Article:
Construction Spending Breaks 45 Month Losing Streak in August 2011

US Census says construction spending is up 1.4% month-over-month (versus Econintersect’s 2.9%) seasonally adjusted in August 2011. If this was ever a month to tout good data, it seems like the obvious is being missed.

Construction spending has been declining year-over-year for 45 straight months.  That is almost four years of headwinds for GDP.  Surprise – it is up a whopping 1.4% year-over-year.  Forgive the sarcasm.

Construction spending is the last bastion of economic decline resulting from the Great Recession.  It comes at a time when ECRI is forecasting a new recession is coming.

These numbers are NOT inflation adjusted, and in reality construction activity by estimated units of work is down between 3% and 7% depending on which inflation index you want to use.

The U.S. Census Bureau of the Department of Commerce announced today that construction spending during August 2011 was estimated at a seasonally adjusted annual rate of $799.1 billion, 1.4 percent (±2.1%)* above the revised July estimate of $788.3 billion. The August figure is 0.9 percent (±1.9%)* above the August 2010 estimate of $791.7 billion.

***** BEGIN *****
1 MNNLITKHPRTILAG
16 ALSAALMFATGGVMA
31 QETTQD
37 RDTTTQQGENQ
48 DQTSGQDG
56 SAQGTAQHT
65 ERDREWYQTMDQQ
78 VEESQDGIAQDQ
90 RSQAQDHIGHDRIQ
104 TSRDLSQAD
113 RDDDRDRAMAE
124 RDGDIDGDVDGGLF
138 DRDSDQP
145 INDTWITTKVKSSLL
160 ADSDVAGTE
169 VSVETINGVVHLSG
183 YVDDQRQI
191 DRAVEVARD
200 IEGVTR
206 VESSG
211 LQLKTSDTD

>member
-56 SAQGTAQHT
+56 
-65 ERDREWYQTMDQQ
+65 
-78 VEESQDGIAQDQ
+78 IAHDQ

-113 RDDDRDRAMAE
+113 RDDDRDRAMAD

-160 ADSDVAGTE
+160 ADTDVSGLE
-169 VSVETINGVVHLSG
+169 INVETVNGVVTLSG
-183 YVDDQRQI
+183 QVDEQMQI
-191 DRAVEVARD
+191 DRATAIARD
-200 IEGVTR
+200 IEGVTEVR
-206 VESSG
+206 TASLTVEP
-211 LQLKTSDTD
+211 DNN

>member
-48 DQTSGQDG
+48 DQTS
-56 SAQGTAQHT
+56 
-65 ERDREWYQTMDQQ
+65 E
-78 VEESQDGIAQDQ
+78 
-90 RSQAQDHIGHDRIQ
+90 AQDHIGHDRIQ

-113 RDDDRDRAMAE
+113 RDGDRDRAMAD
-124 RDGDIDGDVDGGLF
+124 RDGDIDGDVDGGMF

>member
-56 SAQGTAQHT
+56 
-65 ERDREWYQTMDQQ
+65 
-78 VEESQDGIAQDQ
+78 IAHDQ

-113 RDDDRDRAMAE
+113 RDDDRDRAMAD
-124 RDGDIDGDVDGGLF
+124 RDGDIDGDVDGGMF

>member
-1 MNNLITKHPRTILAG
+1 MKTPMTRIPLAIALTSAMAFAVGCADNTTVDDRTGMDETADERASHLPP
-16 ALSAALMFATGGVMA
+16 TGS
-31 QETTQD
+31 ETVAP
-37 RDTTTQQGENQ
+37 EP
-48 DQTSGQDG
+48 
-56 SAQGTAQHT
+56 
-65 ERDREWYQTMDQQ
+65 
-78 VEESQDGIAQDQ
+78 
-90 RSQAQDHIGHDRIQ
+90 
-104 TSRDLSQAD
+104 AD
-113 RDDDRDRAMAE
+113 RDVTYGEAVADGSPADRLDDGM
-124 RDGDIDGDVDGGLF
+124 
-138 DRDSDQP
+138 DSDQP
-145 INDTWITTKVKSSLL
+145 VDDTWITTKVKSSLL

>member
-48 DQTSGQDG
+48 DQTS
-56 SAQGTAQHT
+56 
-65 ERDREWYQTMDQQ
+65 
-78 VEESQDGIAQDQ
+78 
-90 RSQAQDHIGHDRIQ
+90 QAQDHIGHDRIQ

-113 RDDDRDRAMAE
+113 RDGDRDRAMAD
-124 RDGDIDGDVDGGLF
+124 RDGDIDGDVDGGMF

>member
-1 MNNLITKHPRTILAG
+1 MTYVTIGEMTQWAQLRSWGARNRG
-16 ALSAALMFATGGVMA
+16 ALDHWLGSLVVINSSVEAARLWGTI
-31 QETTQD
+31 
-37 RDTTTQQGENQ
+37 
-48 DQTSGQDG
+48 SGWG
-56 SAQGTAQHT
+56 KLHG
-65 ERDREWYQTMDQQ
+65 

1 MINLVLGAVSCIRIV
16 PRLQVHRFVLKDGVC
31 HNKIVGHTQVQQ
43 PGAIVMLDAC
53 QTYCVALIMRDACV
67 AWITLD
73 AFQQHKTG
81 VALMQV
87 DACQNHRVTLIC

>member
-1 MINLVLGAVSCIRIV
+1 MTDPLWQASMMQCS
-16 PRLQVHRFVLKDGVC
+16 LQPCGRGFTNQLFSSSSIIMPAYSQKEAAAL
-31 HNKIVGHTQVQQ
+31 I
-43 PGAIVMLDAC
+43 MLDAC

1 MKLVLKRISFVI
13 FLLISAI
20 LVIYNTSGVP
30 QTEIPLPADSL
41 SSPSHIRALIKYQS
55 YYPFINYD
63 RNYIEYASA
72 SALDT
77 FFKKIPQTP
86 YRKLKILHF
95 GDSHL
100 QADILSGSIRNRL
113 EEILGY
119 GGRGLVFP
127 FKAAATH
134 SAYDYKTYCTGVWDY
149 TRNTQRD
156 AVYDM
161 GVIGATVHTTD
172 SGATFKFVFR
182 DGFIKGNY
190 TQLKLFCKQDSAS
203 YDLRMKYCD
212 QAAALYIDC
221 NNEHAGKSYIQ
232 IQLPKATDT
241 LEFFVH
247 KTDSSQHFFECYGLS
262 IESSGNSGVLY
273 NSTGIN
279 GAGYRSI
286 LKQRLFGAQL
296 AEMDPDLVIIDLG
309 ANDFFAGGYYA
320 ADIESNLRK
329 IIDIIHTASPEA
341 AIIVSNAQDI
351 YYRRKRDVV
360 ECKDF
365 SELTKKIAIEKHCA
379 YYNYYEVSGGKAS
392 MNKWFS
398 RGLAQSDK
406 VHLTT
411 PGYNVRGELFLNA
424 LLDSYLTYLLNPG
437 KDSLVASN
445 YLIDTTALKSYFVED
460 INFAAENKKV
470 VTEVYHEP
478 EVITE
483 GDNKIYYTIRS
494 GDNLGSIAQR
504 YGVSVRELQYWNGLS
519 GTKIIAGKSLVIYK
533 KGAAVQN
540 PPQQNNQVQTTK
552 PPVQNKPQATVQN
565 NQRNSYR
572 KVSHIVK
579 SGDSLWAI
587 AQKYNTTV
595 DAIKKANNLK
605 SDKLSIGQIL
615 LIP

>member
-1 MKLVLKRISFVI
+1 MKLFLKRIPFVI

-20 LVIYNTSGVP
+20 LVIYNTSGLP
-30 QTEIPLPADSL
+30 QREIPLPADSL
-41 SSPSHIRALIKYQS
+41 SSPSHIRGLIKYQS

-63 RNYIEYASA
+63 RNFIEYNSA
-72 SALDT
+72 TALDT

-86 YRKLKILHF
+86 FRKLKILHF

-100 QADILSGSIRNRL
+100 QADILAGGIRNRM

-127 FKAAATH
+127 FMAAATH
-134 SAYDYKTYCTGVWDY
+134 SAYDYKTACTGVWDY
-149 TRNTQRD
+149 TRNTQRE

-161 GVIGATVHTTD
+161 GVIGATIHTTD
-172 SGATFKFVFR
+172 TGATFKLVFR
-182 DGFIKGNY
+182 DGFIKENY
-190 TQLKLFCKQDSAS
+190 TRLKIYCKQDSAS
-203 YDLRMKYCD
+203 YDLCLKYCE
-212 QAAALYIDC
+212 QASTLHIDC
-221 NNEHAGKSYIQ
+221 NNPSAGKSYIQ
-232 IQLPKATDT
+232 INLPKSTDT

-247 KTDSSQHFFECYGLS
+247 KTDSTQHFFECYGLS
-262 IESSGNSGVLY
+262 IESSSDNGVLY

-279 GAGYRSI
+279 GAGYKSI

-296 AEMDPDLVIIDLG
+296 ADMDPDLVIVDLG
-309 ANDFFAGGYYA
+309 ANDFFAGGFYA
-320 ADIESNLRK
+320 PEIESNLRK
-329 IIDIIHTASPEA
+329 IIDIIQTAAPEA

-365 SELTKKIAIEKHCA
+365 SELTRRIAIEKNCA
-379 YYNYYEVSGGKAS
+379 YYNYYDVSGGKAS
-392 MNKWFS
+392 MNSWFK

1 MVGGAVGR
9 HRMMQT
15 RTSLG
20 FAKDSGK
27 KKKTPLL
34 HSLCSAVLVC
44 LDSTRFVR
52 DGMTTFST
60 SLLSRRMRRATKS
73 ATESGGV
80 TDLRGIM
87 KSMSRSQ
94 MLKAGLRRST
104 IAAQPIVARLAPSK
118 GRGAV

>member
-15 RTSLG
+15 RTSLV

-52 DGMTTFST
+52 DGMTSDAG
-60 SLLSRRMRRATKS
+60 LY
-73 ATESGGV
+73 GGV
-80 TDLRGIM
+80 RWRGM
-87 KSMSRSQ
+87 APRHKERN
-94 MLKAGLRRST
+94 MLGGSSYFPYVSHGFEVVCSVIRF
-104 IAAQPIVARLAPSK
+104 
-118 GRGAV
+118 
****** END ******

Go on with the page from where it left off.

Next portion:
During the first 8 months of this year, construction spending amounted to $511.4 billion, 3.0 percent (±1.3%) below the $527.3 billion for the same period in 2010.

PRIVATE CONSTRUCTION

Spending on private construction was at a seasonally adjusted annual rate of $511.0 billion, 0.4 percent (±1.3%)* above the revised July estimate of $508.9 billion. Residential construction was at a seasonally adjusted annual rate of $237.8 billion in August, 0.7 percent (±1.3%)* above the revised July estimate of $236.2 billion. Nonresidential construction was at a seasonally adjusted annual rate of $273.1 billion in August, 0.2 percent (±1.3%)* above the revised July estimate of $272.6 billion.

PUBLIC CONSTRUCTION

In August, the estimated seasonally adjusted annual rate of public construction spending was $288.2 billion, 3.1 percent (±3.0%) above the revised July estimate of $279.4 billion. Educational construction was at a seasonally adjusted annual rate of $72.7 billion, 4.3 percent (±4.8%)* above the revised July estimate of $69.8 billion. Highway construction was at a seasonally adjusted annual rate of $80.2 billion, 3.5 percent (±8.6%)* above the revised July estimate of $77.4 billion.

This month, the data says that public construction grew, as well as private construction – however public construction is down over 6% year-over-year.

Last couple of months the growth stalled.  This month the upward trend continues to hold.

Related Articles:

All Construction Spending Articles

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